Plans to overhaul Surrey libraries and cut costs agreed

Councillors have agreed plans to overhaul library services in Surrey that will see nine facilities lose paid staff to cut costs.

The Conservative-run county council's cabinet members agreed to devolve responsibilities at the libraries to help save up to £381,000 a year.

Opposition councillors have criticised the plans saying they will force people to volunteer or lose their libraries.

Council leaders said the decision meant they could keep all 52 facilities open.

Denise Saliagopoulos, cabinet member for community services, said: "Today's decision means we are a step closer to fulfilling our aim of keeping all 52 of Surrey's libraries open, while focusing resources and making best use of new technologies such as e-books.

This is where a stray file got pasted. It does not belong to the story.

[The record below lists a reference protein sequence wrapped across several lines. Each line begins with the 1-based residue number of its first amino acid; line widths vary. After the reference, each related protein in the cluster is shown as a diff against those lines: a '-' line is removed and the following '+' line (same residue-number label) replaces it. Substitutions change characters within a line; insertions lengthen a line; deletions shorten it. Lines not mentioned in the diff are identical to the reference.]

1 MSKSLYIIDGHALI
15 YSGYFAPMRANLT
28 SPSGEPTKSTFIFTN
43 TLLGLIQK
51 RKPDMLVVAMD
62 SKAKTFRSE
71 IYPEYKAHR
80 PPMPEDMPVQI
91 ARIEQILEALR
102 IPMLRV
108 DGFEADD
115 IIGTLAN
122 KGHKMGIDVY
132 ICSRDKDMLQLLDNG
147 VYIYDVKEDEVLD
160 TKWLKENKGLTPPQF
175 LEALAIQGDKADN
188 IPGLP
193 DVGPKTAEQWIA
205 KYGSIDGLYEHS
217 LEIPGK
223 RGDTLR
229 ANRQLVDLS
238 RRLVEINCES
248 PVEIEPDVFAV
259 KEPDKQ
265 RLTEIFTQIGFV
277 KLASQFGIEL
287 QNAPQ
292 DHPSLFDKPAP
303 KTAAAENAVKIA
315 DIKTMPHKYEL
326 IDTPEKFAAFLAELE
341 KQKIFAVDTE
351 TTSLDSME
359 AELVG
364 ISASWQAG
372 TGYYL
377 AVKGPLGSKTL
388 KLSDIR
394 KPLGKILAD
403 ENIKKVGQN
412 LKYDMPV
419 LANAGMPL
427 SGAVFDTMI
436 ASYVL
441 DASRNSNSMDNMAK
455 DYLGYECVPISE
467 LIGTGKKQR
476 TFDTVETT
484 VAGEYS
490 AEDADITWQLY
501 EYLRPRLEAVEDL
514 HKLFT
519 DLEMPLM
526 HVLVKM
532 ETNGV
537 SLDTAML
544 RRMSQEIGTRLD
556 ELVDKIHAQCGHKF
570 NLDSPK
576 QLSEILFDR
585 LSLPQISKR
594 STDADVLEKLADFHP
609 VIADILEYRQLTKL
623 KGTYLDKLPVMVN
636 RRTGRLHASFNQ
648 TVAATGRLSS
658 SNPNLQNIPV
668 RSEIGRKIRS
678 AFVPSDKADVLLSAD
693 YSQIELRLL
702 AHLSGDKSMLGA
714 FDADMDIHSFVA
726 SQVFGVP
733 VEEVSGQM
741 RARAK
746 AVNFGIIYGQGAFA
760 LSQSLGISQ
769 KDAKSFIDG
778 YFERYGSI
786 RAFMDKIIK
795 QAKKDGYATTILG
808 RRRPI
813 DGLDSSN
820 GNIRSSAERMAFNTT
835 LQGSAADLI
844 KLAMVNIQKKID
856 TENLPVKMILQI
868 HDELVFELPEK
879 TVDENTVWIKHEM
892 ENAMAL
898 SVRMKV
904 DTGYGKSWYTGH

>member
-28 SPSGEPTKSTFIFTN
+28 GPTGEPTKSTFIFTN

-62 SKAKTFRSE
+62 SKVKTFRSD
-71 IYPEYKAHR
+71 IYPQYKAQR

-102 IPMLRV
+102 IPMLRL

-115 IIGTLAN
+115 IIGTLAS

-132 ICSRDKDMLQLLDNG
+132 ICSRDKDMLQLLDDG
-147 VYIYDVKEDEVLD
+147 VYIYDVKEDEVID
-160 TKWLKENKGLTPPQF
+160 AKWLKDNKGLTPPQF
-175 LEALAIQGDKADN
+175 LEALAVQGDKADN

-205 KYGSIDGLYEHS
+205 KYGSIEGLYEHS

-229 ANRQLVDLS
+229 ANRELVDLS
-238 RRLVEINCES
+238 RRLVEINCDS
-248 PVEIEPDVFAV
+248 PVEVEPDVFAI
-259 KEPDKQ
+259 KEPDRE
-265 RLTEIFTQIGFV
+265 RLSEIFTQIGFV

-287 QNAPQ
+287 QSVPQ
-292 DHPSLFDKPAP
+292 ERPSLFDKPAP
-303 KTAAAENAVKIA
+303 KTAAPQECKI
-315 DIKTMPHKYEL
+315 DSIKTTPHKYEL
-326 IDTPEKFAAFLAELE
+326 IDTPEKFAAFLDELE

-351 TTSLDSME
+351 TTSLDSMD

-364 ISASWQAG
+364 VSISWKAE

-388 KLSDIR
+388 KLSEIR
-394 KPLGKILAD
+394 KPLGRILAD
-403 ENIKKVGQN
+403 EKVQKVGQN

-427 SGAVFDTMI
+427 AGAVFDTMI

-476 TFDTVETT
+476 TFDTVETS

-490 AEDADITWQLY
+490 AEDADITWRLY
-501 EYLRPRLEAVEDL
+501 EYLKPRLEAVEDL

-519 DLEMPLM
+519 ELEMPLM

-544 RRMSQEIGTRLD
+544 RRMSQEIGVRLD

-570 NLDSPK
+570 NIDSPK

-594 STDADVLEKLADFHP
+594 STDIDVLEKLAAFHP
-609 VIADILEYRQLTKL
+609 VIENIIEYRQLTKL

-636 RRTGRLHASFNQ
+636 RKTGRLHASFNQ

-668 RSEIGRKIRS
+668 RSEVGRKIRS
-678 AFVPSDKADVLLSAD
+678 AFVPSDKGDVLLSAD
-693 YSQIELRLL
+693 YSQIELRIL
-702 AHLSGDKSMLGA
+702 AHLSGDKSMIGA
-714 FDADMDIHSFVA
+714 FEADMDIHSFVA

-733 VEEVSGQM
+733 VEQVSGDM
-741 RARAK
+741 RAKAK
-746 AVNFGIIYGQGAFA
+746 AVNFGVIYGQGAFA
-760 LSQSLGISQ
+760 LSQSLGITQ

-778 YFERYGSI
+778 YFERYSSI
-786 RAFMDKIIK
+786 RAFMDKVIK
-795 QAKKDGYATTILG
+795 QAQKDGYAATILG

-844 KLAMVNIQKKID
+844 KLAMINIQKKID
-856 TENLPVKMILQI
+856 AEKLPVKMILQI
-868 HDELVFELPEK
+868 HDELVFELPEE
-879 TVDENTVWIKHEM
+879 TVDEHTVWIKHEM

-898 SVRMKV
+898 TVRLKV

"We've been greatly encouraged by the response we've had to the plans to give people the freedom to tailor their local library to meet local needs."

'Won't listen'

Campaigner Lee Godfrey, who was at the meeting at which the plan was approved, said: "We are very disappointed.

"The way that they conducted the meeting just characterises their whole approach throughout the libraries closures programme in that they just won't listen."

From April 2012 the council will continue to provide buildings, stock, IT equipment and other services but communities will take over the day-to-day running of the 10 branches.

The libraries affected by the decision are: Bagshot, Bramley, Byfleet, Ewell Court, Lingfield, New Haw, Stoneleigh, Tattenhams, Virginia Water and Warlingham.

The county council said the 10 branches accounted for just 7% of library visits across Surrey.

It expects the changes to save £200,000 in the first year and then £381,000 annually.

The future of nine other libraries will be looked at once the initial 10 facilities have been run by community groups for at least 12 months.

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